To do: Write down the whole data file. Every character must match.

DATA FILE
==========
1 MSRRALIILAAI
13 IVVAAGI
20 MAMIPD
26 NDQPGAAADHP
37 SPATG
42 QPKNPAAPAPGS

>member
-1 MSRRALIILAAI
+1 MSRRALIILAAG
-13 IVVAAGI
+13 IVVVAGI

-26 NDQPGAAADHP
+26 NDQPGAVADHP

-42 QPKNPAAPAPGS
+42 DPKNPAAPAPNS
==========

1 MSRRALIILAAI
13 IVVAAGI
20 MAMIPD
26 NDQPGAAADHP
37 SPATG
42 QPKNPAAPAPGS

>member
-1 MSRRALIILAAI
+1 MSRRALIILAAG
-13 IVVAAGI
+13 IVVVAGI

-26 NDQPGAAADHP
+26 NDQPGAVADHP

-42 QPKNPAAPAPGS
+42 DPKNPAAPAPNS